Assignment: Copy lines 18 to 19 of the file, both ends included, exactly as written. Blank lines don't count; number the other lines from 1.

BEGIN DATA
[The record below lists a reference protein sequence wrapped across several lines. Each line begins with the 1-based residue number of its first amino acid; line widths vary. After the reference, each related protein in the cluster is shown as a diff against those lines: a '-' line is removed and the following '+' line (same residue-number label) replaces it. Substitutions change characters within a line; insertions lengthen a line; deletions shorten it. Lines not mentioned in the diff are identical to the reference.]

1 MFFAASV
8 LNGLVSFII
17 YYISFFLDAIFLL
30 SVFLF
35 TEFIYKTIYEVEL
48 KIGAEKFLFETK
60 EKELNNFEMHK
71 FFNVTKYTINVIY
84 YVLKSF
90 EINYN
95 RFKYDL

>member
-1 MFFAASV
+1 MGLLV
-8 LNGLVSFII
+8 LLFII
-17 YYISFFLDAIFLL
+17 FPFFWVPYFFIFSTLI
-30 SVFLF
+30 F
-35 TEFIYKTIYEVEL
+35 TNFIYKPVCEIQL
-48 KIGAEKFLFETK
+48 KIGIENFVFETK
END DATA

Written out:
-17 YYISFFLDAIFLL
+17 FPFFWVPYFFIFSTLI